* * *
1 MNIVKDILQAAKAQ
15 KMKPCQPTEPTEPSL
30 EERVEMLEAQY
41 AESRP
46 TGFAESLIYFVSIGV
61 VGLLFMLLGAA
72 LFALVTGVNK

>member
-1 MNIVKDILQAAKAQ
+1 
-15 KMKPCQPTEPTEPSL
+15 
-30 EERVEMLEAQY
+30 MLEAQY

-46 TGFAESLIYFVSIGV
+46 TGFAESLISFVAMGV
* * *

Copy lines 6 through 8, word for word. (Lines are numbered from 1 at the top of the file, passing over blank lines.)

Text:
61 VGLLFMLLGAA
72 LFALVTGVNK

>member